The Statute of Limitations is an integral part of every legal process. It is important to bear in mind in any case, where an issue may come before a court, time is of the essence.
Does the statute favour the defendant?
It is commonly commented on, that in cases where a person has wrongfully suffered injury or harm, imposing a time limit on their ability to take a case is unfair or unjust. But it’s important to remember that the Statute of Limitations exists in order to balance the rights of the person taking the claim with the rights of the contesting the claim. From a commercial point of view, it acts as a safeguard in preventing a claim being made long after the event occurred. It ensures the problem is dealt with in a fair and timely manner.
At what stage does time begin to run ?
Each area of law operates under different limitation periods which are based on fixed periods. In certain cases, an extra dimension comes into play: known as the knowledge principle. This principle comes to the fore in cases involving medical negligence and personal injury which as a starting point sets out a strict time limit of two years for an action to be brought before the court. However, if you didn’t know or had no way of knowing that there was a problem, the two-year limitation period may not begin until you first had knowledge that something was wrong.
A classic example is where people who became ill due to their previous work with asbestos. It was not until later in life that they discover that their illness was due to asbestos. Therefore, they have two years from the discovery date to begin proceedings. In a recent Court of Appeal case, a man contracted MRSA as a result of undergoing an operation in hospital. A relative watched a television programme and informed the man that his symptoms were similar to those discussed during the show.
Following the show, the claimant contacted a victim named in the programme. He then contacted this person’s solicitor. The solicitor requested medical records and an expert opinion. The key question was the date from which you calculated the two-year limitation period. On the facts of the case, the majority of the judges decided that it was from a date after receipt of the medical records or even from the date of the expert report. When the legal process began, it had been three years from the time he was in hospital and the defence naturally argued that the limitation period had passed.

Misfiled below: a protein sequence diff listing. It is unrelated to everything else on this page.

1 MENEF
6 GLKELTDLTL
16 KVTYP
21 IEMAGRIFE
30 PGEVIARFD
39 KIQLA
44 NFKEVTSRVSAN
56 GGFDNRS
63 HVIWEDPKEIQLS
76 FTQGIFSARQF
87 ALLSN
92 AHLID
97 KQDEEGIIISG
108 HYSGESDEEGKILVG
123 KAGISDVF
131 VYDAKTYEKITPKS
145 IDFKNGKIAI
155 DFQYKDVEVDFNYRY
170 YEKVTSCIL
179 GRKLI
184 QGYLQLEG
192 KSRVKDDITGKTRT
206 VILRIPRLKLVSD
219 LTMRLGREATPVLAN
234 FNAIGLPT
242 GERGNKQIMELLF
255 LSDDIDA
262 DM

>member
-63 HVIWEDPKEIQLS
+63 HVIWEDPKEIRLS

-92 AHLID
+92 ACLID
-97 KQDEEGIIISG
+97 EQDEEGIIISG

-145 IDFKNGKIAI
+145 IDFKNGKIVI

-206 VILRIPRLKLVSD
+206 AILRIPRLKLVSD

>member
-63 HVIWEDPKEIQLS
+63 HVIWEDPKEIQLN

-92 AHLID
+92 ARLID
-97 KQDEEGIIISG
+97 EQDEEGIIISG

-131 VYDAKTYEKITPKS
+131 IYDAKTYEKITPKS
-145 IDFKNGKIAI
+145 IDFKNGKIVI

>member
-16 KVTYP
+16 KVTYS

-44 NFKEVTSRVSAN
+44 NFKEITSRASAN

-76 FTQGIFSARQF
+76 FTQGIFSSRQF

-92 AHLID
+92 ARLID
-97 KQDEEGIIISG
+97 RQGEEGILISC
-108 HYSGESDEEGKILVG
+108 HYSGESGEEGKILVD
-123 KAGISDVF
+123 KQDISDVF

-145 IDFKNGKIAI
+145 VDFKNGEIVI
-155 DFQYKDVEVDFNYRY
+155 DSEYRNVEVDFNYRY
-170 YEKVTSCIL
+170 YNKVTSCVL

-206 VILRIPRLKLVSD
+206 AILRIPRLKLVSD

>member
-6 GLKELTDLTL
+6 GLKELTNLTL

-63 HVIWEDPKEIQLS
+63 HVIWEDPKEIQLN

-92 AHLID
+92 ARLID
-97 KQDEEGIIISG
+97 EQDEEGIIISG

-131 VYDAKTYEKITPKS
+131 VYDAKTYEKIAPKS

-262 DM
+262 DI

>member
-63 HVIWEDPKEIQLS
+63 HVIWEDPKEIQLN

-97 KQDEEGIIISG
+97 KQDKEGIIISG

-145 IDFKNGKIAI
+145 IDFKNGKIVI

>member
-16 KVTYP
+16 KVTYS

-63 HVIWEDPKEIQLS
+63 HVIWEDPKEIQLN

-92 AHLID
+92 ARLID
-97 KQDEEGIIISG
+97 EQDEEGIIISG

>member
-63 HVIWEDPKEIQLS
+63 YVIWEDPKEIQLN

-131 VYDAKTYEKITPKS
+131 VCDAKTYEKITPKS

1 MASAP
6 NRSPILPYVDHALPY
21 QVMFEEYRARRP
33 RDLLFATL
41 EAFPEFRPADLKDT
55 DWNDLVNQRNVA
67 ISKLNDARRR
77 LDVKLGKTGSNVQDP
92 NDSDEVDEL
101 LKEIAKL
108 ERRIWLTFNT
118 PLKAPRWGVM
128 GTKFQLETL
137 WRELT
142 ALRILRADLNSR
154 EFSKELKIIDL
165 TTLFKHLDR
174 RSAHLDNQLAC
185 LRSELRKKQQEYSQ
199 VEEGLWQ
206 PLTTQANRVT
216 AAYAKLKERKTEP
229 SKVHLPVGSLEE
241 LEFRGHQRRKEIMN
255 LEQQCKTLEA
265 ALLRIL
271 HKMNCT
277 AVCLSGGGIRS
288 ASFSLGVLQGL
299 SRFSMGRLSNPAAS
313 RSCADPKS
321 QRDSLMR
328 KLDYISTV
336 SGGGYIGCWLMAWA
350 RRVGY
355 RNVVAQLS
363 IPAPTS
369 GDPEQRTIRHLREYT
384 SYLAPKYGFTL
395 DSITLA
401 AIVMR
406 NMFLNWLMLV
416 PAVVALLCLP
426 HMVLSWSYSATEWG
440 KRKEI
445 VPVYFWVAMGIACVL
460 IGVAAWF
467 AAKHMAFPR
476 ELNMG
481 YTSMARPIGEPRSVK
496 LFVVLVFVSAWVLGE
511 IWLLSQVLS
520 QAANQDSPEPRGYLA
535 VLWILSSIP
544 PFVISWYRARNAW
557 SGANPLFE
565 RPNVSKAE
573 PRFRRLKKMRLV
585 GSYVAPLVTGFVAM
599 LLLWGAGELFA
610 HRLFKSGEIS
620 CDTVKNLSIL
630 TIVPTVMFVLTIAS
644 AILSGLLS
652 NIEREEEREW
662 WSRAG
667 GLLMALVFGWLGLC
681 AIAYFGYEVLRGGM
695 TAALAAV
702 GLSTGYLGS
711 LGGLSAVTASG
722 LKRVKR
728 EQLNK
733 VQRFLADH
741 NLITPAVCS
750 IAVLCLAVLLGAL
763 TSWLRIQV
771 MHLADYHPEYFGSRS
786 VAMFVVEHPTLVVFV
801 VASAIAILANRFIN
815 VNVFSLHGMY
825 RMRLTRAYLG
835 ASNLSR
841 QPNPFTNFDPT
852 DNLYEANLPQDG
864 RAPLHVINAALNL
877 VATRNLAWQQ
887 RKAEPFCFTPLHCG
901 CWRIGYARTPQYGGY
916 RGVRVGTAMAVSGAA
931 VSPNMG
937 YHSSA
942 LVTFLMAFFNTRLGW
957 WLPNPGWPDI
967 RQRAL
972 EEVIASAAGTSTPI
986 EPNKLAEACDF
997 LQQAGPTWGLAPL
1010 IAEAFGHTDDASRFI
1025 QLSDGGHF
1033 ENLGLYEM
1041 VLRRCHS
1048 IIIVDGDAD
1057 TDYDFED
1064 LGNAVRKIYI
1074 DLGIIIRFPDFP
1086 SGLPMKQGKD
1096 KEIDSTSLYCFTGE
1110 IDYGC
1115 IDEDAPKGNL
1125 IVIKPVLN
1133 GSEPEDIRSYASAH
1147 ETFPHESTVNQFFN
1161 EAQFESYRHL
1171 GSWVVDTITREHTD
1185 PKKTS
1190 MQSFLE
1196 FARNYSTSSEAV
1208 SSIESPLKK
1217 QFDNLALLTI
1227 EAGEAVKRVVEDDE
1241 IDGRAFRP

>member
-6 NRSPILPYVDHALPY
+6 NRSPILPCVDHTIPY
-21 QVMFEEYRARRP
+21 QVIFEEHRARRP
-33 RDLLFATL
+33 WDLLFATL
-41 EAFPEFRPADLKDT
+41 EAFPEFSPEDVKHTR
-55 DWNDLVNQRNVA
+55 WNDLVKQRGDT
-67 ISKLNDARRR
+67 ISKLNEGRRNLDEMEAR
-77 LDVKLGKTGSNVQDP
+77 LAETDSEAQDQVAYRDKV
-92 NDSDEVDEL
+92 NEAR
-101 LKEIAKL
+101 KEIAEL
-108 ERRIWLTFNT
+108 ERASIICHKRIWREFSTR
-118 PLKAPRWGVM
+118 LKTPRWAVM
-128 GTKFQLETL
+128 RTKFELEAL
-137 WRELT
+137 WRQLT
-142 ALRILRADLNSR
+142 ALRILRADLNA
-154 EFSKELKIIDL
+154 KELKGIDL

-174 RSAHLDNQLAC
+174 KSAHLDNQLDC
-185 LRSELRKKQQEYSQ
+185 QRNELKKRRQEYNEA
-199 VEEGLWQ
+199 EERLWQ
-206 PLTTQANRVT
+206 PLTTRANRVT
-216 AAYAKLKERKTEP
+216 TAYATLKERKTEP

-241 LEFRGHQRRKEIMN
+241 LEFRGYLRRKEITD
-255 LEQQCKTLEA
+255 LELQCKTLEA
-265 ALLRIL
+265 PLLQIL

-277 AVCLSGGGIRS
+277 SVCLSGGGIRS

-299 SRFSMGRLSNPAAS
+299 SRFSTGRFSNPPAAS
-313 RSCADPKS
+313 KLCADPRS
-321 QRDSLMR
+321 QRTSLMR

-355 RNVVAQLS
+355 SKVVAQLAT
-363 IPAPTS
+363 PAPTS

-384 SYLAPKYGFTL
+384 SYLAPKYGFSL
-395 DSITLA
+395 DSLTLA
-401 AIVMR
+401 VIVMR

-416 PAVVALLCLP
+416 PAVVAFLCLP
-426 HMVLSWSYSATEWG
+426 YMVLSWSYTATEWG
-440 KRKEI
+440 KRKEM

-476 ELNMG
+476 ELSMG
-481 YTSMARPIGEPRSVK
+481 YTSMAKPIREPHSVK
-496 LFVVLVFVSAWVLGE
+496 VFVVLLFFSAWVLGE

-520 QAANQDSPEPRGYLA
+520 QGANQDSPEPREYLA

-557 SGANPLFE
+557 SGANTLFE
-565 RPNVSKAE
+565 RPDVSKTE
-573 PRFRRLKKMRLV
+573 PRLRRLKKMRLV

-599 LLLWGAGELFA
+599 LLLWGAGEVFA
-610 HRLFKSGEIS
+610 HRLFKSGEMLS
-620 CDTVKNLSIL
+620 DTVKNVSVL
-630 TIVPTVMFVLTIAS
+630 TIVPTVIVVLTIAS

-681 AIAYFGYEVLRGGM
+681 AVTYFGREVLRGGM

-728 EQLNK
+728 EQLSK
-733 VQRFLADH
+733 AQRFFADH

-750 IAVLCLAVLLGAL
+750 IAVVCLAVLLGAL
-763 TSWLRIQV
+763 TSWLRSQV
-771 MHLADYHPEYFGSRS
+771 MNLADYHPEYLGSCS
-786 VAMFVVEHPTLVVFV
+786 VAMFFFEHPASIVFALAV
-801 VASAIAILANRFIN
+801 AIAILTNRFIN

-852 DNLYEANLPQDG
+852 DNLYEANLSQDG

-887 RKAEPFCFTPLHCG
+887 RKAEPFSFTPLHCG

From this case, an interesting lesson can be learned. If you are unsure if you have a claim, you should issue what is known as a protective writ. In a sense, this stops the clock and acts as a precaution if you think something is wrong and you are conscious that time may run out.
Is the limitation period ever suspended by the court?
The court has retained an inherent jurisdiction even when proceedings are issued within the time allowed but are progressed slowly. If the court decides that there is inordinate and inexcusable delay which has prejudiced the person defending the claim the Court may dismiss the case for want of prosecution.
On the other hand, the limitation period can be suspended due to disability i.e. if someone is injured to the extent that they are not capable of managing their affairs. For an incident concerning a minor, the limitation period begins once the child has reached maturity (18 years of age). A further suspension can occur if there is fraud or if a case is not taken on the basis that the defending party leads a claimant to believe that they have admitted liability.
What should I do if an issue arises?
If you believe there is an issue, it should be flagged immediately. You must begin your investigation and be conscious of time restraints. It must be highlighted that the Statute of Limitations comes into effect when you know that there is an issue and not that there is a legal case to pursue. This may be considered as a certain ‘grey area’ however, the importance of the statute most certainly is not.
For further advice or if you wish to discuss any other legal area please contact [email protected] or telephone 052-6124344.
The material contained in this blog is provided for general information purposes only and does not amount to legal or other professional advice. While every care has been taken in the preparation of the information, we advise you to seek specific advice from us about any legal decision or course of action.